"Eleven years ago, Mrs. Leyman," Trant turned to the woman coolly, "Mr. Rintzelman and Mr. Leach went to work for Tyson Brothers. They had no great love for each other from the first; and when, eight years later, one—Leach—was taken into the firm, the other—jealous at having Leach raised over him—left the firm and went with a rival. He tried, at first, to disaffect some subordinates in the old firm's organization; but failing to do that, he settled down to fight them as a competitor—and fairly, so far as I know, till he found himself not only a business rival of Mr. Leach, but about the first of this year a rival, Mrs. Leyman, for another reason! So he then conceived the idea of foully obtaining that rival's figures on important contracts and cutting just below them.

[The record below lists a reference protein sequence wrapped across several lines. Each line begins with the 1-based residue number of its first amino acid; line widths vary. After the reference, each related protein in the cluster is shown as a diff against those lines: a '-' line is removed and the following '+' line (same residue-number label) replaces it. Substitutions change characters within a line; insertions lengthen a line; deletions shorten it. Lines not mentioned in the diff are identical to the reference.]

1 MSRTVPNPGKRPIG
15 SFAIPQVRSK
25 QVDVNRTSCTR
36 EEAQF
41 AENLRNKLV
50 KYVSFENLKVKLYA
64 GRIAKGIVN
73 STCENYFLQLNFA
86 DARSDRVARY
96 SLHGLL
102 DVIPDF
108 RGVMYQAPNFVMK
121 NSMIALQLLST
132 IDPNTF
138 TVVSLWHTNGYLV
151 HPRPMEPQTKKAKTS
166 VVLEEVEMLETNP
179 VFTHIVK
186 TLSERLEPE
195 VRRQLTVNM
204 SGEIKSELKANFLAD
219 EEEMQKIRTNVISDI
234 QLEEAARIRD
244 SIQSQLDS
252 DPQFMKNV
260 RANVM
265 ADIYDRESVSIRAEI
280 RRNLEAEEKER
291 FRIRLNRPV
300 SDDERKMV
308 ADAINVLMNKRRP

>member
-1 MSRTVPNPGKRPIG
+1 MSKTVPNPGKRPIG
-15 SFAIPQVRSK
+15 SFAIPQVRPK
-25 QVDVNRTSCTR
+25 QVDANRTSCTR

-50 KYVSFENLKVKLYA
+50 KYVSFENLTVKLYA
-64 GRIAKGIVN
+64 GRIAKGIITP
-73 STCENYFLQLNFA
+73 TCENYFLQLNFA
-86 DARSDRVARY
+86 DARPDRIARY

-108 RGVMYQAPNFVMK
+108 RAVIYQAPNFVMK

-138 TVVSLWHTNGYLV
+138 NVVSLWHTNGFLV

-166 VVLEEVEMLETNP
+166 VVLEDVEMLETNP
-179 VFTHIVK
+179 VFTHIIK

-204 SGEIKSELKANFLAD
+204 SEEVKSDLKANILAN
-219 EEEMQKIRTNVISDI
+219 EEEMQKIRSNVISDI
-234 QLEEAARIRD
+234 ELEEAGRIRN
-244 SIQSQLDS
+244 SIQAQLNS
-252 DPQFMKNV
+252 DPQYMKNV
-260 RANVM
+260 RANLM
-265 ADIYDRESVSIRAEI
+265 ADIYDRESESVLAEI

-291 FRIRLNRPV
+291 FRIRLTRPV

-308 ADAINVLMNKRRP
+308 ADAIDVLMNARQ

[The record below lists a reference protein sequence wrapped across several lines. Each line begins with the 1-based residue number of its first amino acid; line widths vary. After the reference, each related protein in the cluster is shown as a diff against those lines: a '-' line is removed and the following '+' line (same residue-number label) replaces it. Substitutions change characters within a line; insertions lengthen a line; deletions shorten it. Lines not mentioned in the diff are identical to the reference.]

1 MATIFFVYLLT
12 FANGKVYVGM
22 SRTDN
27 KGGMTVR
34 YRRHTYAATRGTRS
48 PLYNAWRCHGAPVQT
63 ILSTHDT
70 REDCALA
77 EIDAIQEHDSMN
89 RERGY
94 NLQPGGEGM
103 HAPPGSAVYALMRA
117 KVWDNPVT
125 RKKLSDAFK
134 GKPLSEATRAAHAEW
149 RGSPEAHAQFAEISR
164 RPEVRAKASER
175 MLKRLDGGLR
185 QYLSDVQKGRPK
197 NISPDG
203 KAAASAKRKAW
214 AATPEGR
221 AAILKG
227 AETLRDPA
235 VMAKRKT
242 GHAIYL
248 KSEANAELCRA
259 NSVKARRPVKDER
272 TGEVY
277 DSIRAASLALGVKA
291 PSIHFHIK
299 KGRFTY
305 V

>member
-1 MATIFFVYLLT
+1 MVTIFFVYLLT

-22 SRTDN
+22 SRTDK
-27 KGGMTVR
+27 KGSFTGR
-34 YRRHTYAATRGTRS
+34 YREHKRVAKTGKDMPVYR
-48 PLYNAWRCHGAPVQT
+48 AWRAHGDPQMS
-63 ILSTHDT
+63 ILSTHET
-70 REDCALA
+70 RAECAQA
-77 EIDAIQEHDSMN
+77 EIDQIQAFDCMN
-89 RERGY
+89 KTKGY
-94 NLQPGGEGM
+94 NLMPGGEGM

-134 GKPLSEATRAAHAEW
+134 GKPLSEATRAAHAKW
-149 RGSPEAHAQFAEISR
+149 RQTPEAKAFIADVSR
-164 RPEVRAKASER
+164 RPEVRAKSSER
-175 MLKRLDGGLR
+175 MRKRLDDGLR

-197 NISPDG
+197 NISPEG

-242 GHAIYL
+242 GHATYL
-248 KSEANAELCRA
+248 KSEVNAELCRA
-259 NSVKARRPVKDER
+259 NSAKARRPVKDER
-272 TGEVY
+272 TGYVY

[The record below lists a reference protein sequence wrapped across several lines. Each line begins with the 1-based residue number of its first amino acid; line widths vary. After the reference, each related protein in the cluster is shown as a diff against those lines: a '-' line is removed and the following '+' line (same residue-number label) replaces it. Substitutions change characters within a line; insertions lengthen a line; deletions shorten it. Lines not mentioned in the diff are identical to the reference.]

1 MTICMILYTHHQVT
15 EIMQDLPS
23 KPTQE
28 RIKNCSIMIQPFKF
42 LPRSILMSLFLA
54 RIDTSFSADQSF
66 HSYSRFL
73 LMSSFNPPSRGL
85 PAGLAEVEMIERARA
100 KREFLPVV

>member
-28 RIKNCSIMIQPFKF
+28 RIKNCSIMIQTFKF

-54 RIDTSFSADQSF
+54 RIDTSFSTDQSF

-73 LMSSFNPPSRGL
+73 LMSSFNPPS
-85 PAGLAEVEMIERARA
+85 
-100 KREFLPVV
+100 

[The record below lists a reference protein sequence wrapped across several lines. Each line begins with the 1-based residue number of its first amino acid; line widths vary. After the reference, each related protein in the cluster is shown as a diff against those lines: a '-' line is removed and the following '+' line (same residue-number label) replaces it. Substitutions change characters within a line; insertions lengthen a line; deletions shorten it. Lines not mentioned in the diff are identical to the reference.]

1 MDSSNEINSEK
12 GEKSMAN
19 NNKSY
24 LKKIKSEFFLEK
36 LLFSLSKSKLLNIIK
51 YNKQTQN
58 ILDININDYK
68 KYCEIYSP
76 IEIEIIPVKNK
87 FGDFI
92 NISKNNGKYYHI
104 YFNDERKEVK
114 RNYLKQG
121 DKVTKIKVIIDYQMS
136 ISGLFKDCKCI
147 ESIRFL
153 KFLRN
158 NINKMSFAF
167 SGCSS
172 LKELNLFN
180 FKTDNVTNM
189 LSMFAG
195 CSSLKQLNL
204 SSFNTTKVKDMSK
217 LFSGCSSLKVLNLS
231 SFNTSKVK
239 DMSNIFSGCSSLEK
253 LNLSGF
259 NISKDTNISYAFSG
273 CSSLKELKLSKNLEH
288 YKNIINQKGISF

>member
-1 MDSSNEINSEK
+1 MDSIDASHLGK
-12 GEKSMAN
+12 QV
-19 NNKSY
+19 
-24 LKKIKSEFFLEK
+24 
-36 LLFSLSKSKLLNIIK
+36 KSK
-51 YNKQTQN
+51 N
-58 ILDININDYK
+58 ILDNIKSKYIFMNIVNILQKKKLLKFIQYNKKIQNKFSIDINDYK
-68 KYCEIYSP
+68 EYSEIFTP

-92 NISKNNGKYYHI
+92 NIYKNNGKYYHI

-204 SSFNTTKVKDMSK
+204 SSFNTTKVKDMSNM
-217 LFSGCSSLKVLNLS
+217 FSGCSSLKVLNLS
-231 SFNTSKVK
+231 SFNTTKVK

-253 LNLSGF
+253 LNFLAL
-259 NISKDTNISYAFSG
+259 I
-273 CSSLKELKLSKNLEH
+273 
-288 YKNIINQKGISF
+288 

"For a few weeks he did this easily and quite unoriginally through the medium of a spy in the estimating room, evidently. But soon the rival became suspicious and no longer let his estimators see his final figures; and then his agent—for I am afraid I cannot credit this clever scheme to the contractor himself—hit upon a decidedly more unusual and, if more daring, at the same time more baffling and puzzling way of obtaining the secret figures.

"This agent had had unusual opportunities for observing Mr. Leach and had long known of a quite unconscious, odd, individual peculiarity of his, by means of which the agent believed the secret figures in Mr. Leach's mind could be read. Tyson-Leach had begun to keep their figures secret from the employees in their office at the end of January. In the first two weeks of February the agent tried three times to use this peculiarity of Mr. Leach to read his mind, and three times found the task too difficult. But by the middle of February the difficulties had been conquered, and the agent was again able to report to the cheating contractor the amount of every Tyson-Leach bid, even though the figures of that bid had been known only to Mr. Leach himself.